State Export Data

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Estimating State Exports

Data on the value of U.S. agricultural exports by State of origin are not part of the U.S. export information collected by U.S. Customs and Border Protection. U.S. agricultural commodity exports are often produced in inland States and pass through several marketing or processing points before arriving at a port. As the commodity passes through other States prior to export, the State of origin is often lost or the product is comingled with a similar product from other States. Frequently, the State from which the commodity began its export journey (not necessarily the State in which the commodity was produced) is the State of origin reported by the exporter.

ERS has historically provided estimates of State agricultural exports by allocating export values of major agricultural products to States based on each State’s estimated share of U.S. production for those products. ERS has now introduced a new series of State export estimates in which State export values are allocated based on the share of U.S. farm cash receipts for those products. This new approach preserves the origin of production function of the production-based allocations, but it also accounts for differences in product prices and onfarm use across States, and uses consistent calendar year data for both U.S. agricultural exports and U.S. farm cash receipts.

Methodology Based on Farm Cash Receipts

Tracking agricultural export products back to their original source of production is complicated since data on agricultural exports by State are not collected by U.S. Customs and Border Protection. Recording the State of production for exported farm products is also difficult because of the lack of documentation or specific source information for processed products or mixed shipments. A large portion of U.S. agricultural commodities, such as grains and soybeans, are produced in inland States such as Iowa, Nebraska, and Kansas. Bulk commodities are typically sold first to a local elevator, which may then sell them to a larger elevator where they are mixed with similar commodities from other States and transported to a seaport or border crossing. Tracking the source State is even more complicated for processed agricultural products. Processors and manufacturers may use raw materials from a number of States, and final processed products may undergo multiple processing steps in different States before reaching the port for foreign shipment. Instead of tracing commodities or products back to their original State of production, it is more feasible to allocate exports by production shares (whether based on volume or value).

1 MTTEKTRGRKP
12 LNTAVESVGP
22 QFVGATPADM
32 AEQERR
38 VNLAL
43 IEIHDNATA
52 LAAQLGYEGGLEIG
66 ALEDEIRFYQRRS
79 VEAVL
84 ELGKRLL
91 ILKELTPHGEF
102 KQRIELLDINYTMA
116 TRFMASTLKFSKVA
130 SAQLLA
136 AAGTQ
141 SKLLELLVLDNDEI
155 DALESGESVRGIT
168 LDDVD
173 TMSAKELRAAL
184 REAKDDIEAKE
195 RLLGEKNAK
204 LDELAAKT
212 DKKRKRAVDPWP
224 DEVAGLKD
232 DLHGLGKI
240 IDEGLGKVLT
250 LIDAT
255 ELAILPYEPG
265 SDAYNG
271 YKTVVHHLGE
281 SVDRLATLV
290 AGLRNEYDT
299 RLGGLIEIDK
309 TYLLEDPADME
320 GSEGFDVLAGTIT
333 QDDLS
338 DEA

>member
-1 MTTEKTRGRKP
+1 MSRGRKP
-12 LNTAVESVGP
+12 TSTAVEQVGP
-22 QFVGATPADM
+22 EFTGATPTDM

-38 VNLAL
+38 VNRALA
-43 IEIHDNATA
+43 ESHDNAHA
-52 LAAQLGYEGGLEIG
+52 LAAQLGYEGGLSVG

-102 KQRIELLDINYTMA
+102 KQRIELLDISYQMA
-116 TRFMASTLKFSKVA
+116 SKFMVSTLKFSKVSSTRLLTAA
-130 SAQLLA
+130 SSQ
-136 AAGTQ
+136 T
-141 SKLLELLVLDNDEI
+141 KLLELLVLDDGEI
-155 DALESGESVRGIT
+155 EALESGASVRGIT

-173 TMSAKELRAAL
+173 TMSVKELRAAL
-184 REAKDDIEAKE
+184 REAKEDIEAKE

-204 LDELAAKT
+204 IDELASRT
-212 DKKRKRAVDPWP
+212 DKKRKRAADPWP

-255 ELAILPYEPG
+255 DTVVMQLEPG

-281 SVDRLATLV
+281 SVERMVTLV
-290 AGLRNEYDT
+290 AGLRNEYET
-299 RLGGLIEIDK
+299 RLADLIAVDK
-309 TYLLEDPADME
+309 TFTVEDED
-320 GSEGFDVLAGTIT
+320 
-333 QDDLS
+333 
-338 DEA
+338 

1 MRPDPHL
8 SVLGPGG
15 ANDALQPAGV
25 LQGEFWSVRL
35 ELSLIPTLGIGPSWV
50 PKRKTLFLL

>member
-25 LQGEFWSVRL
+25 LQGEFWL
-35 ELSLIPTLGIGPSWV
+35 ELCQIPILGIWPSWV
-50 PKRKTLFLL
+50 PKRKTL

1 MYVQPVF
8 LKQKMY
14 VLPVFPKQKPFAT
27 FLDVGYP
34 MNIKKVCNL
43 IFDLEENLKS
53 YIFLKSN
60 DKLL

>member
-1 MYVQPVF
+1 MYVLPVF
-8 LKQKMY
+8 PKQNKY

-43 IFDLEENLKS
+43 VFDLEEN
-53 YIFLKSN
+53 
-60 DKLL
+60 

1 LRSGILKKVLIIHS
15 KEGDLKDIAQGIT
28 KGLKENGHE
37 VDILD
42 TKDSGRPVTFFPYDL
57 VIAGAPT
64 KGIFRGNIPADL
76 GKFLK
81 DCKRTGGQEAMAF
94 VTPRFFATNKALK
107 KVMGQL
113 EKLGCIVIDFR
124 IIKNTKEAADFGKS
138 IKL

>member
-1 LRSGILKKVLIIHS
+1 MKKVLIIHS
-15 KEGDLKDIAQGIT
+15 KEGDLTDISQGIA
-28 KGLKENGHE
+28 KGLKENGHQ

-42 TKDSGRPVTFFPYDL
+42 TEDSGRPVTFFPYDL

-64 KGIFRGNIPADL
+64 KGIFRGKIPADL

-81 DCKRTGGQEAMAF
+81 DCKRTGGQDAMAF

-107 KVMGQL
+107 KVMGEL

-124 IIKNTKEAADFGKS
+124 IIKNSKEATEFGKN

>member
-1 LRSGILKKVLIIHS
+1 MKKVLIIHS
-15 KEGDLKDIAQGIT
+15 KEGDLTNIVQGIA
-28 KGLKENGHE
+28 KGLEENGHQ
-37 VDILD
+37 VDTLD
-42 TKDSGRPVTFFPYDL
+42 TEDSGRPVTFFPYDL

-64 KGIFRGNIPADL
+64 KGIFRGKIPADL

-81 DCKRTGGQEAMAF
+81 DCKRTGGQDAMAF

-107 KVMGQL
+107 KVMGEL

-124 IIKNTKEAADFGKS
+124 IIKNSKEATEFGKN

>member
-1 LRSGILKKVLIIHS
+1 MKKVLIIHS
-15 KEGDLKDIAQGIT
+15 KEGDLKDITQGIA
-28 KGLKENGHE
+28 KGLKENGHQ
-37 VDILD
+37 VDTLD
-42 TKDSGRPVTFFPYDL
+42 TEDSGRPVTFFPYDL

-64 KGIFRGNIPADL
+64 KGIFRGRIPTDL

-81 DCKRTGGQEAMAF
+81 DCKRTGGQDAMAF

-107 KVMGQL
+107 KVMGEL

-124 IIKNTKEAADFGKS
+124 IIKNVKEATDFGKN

Using farm production value, or cash receipts, to compute State export shares provides data consistency because both the estimated export values and the farm receipts data are expressed in dollar terms. ERS uses data on farm cash receipts to estimate the sales revenue received by U.S. farmers for their commodities. These receipts are calculated from production quantities and prices received by farmers, or from production values, in each U.S. State during the calendar year. The production volume, prices, and value of agricultural commodities in each State are estimated from farm survey data collected by USDA’s National Agricultural Statistics Service (NASS). Farm cash receipts provide the base value for agricultural production sold, whether in the domestic market or to the international market. The national sales amount for each farm commodity equals the sum of each State’s farmgate sales receipts from that commodity.

To estimate the value of a State’s agricultural commodity sales to the international market, the share of a commodity’s farm receipts by each State must be determined. These shares are then applied to the U.S. agricultural export value for that commodity—i.e., a State’s estimated export value for a commodity is determined by that State’s share of the total U.S. farm receipts from sales of that commodity. To match U.S. agricultural exports with farm receipts, exports are grouped according to the ERS farm sales commodity groupings (livestock products, vegetables, fruits, grains, etc.). Closely matching these groups is important because a State’s export estimate for a commodity, and the products processed from it, depends on the State’s share of total U.S. farm sales for that commodity.